“We have the capacity for the time being and we’re in better shape to weather increases than many other distributors across the province,” said Brown. “One of our challenges will be to determine where owners of electric vehicles are clustered so we can be sure to deliver enough capacity to those neighborhoods.”
“Our job will be to get the supply of power to individual customers,” adds Brown. “And we currently have the capacity, so for the time being, there’s not a lot more that we need to do until the prevalence of electric vehicles grows.”
Brown also believes charging parks will be instrumental in the growth of the EV sector because people passing through the region will need places to recharge their vehicles if they don’t live here and therefore cannot recharge their vehicles at home.
And developing fast-charge capabilities will also be a key so that charging will take as few as 10 minutes or about as long as it takes to gas up a non-electric vehicle.
“There aren’t a lot of electric vehicles in the marketplace right now and we expect demand will grow slowly,” added Brown. “It’s coming and we have to be ready.”
“We’re at the beginning of a whole new era of vehicle propulsion. It’s our number one industry and if it goes away, it’s never coming back.”
MacKenzie believes existing Windsor area companies have the technology, research, development and production capabilities to take on a large role in the development of mass-scale electric vehicles and supporting technology.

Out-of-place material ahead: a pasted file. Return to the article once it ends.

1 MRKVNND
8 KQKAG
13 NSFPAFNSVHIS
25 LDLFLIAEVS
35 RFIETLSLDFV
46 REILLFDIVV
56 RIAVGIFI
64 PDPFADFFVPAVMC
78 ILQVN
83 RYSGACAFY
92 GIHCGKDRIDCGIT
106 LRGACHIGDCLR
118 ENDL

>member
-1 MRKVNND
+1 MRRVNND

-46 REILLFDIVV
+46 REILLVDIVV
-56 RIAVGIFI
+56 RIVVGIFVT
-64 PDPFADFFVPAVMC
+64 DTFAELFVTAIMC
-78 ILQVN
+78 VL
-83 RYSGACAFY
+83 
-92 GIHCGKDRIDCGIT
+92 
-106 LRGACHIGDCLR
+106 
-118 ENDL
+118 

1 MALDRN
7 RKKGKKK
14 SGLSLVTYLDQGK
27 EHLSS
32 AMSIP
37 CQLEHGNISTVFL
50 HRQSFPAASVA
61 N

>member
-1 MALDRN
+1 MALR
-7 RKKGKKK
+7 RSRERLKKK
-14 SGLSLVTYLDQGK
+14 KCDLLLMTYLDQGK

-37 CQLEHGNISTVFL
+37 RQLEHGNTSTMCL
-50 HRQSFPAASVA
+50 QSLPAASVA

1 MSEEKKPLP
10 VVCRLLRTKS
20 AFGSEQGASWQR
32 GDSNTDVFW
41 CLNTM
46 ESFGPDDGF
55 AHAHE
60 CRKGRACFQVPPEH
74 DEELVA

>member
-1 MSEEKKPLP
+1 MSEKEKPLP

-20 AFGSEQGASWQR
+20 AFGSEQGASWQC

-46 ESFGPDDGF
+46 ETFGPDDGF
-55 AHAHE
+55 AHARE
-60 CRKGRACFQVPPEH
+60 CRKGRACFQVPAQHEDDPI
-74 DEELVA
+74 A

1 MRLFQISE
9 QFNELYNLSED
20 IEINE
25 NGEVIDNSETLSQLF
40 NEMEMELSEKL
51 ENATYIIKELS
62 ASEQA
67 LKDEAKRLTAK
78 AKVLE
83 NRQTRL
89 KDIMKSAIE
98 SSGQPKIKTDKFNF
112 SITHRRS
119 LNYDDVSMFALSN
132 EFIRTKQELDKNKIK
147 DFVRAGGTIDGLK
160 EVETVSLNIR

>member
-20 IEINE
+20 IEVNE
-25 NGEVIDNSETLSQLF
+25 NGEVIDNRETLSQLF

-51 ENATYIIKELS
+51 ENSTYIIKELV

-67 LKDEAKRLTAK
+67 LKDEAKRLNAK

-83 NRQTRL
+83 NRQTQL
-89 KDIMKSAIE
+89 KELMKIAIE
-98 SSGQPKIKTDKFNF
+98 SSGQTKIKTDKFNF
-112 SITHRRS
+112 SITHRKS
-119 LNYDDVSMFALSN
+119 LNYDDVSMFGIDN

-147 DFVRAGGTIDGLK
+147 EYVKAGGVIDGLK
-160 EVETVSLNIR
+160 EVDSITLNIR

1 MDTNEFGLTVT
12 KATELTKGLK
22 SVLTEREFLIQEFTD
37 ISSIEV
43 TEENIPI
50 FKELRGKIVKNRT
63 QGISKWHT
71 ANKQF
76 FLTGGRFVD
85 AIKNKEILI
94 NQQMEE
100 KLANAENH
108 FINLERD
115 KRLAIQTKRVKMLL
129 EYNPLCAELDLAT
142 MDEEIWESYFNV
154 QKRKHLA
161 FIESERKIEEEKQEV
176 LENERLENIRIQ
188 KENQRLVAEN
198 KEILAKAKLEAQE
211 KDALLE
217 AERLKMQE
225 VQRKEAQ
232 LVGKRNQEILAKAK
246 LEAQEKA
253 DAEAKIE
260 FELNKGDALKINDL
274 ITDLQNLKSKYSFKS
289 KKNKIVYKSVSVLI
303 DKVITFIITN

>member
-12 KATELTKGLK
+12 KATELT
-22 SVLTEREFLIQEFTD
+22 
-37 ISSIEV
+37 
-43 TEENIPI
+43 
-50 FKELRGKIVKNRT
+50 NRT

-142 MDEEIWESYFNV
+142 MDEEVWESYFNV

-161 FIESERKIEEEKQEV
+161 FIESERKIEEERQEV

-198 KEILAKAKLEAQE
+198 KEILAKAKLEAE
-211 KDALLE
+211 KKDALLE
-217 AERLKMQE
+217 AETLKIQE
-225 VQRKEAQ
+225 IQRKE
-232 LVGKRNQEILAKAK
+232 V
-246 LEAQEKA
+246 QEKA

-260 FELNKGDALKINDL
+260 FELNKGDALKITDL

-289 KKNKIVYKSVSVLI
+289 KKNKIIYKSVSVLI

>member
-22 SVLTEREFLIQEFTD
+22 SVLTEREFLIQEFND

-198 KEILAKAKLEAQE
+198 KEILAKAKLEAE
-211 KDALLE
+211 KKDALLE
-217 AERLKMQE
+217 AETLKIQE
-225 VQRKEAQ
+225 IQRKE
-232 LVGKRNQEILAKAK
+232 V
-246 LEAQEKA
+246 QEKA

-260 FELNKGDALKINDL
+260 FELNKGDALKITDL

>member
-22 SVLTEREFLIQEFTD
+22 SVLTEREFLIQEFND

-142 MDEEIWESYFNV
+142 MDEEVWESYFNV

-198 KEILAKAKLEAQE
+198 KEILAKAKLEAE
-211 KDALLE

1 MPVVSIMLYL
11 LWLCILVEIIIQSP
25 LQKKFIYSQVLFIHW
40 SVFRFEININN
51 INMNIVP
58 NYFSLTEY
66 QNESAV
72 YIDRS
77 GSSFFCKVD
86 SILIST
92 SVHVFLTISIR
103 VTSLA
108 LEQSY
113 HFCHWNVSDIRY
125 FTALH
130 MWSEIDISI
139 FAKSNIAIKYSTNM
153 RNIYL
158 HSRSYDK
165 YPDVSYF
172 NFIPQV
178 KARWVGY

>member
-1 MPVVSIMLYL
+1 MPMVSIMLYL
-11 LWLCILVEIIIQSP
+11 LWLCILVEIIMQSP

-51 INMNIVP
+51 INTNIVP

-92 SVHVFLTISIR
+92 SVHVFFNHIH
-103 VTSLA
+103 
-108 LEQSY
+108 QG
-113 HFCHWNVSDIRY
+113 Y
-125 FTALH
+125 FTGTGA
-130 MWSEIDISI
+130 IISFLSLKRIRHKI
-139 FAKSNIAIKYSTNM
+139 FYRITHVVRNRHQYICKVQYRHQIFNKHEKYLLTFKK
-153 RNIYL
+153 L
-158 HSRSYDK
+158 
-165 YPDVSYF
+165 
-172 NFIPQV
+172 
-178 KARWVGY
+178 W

“We need to recognize where the gaps are and recruit companies to fill those gaps so that we can create an electric vehicle production and servicing cluster in the same way we have created a cluster of tool, die and mold shops to support our existing automobile industry,” adds MacKenzie.
If Windsor takes the lead in areas where it already has the expertise and aggressively recruits companies to support and augment those areas, there is no reason why the region cannot remain at the top or near the top of vehicle production in the 21st century.
And a large part of that will be providing infrastructure to support the electric vehicle sector.
The German consultants made a series of recommendations: focus on materials and production aspects of e-power-train development, focus on installation, build-up and operations parts of the industry, focus on production of green hydrogen and bundle all those aspects in the creation of an intermodal transportation hub.
Availability of charging stations will be critical in the development of a mass electric vehicle sector and as a major flow-through region for trucks and other vehicle traffic between Ontario and Michigan, this region is ideally located to become part of that sector as well.
“We need infrastructure to support this new industry and if companies can’t fuel or charge their vehicles here, they won’t come,” said MacKenzie.
Beyond battery development, the EV sector also needs to find ways to recycle those used batteries because many have a use beyond their vehicle life and this creates another opportunity for the region.
“We’re at the beginning of a whole new era of vehicle propulsion,” said MacKenzie. “It’s our number one industry and if it goes away, it’s never coming back.”